By Crime Historian Laura James, Esquire (c) 2005-14 WELCOME to my study of historic true crime, a literary blog where the chairs rest at the intersection of history, journalism, law, and murder, and the shelves are filled with the finest true crime literature. STEAL FROM THIS LIBRARY AND IT'S PISTOLS AT DAWN.
Electricity. Whenever you sit down to count your blessings, count it among them. Who knows how many lives have not been lost to house fires thanks to the regulation of this phenomenon.
When electricity first came into widespread use, it was hailed as a cure-all -- useful to eliminate darkness, treat frigidity and impotence and all manner of disease, and, -- let's get to it, execute murderers.
One of the first electrical executions, witnessed by Thomas Edison himself, was not of a human but of an elephant. Apparently the elephant had killed a man who'd fed it a lit cigar. The execution was pretty awful per the account I heard -- the unfortunate animal "made a whole lot of smoke." (I heard this story from my husband; Mr. James is a walking encyclopedia of Edison lore; he insisted that we give our first child the middle name Edison; I told him that it was awful to think about killing an elephant this way, and it sounded to me as though the elephant was guilty of manslaughter at most, and the story disturbed me; he rolled his eyes and said something sarcastic about my taste in true tales.)
But the development of state-sponsored death by electrocution was seen as a vast improvement over the method that preceded it, death by hanging. Botched executions resulted from misjudgment of the required counterweight, strength of rope, specific knot, or length of drop, and any number of people were accidentally beheaded or slowly choked to death when their necks failed to break. In the state of New York, prison officials were so upset when they witnessed the execution of one woman who took fifteen minutes to die that they resolved to find a better way. Electrocution promised to be a neat and tidy and hands-off way of ending life that would keep the body intact for Christian burial.
Executions by electricity came into regular use in the 1890s; on this date, March 20, in 1899, the first woman was put to death in an electric chair in Sing Sing prison in New York State.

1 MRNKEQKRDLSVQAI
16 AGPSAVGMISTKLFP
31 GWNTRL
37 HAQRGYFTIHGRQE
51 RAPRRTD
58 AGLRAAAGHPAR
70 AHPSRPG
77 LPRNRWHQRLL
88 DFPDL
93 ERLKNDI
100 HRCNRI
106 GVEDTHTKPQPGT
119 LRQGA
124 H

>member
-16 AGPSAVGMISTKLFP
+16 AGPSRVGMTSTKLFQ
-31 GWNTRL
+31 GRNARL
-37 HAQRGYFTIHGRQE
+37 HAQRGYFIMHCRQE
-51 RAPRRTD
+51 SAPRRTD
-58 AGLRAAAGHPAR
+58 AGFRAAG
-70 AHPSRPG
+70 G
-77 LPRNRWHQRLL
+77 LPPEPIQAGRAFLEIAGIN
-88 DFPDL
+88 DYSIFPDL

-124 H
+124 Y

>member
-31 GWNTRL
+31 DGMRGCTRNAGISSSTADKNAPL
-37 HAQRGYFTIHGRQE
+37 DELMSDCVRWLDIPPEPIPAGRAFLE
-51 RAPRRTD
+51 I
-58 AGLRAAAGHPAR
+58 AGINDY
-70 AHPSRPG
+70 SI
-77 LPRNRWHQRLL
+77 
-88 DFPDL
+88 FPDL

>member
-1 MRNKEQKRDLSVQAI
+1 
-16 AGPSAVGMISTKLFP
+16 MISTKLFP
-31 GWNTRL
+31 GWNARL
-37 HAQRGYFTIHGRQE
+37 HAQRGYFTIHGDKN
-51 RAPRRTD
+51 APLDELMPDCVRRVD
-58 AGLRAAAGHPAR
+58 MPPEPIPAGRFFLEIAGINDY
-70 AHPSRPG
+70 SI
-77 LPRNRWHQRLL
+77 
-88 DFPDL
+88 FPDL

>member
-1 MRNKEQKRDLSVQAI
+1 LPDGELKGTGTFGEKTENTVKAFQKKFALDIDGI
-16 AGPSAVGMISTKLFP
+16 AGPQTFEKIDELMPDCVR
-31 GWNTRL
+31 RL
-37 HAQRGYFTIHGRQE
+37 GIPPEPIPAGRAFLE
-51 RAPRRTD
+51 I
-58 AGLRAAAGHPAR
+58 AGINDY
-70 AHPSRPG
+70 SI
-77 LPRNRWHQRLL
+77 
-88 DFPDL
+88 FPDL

Her name was Martha Place. She had very little to recommend her; she was described in the newspapers as "homely, old, ill-tempered, not loved by her husband." The crime that sent her to the chair was the murder by smothering of her stepdaughter Ida. She begrudged the young girl the attentions of her father, William Place. "It was a murder so shocking," said one journalist, "that nothing worse could be thought of -- that is to say, only one thing worse could be thought of, and that was the electric killing of the old woman."
New York is a liberal state and the death sentence imposed on the woman was not supported by public sentiment, and there was loud clamor for a reprieve. No woman had been executed in New York for many years because the governors who ruled there wouldn't allow it.
But when it came time to make good on the sentence for Mrs. Place, the conservative Teddy Roosevelt occupied the governor's office, and he refused to be swayed by what he called "mawkish sentimentality."
There are particulars about her death that are interesting, aside from the new method. She was not informed of the exact time; instead, a few days before the event, she was told that all hope of pardon was lost and she was to prepare herself to go at any moment. She spent the last several days of her life eating at the warden's table and exhibiting a calm demeanor. The actual execution seems to have gone alright, as these things go. She died very quickly.
It was, per the prison doctor at Sing Sing, "the best execution that has ever occurred here."
For more interesting reading along these lines, see The Penalty is Death: U.S. Newspaper Coverage of Women's Executions by Marlin Shipman.
NewspaperArchive My most very favorite site on the internet. Millions of digitized, text-searchable newspapers from across the U.S. and the world. If my computer somehow froze up and I had access to only one website, this would be it.
Paper of Record Another pay-to-play website that features searchable historic newspapers. Canada is particularly well represented in its collection.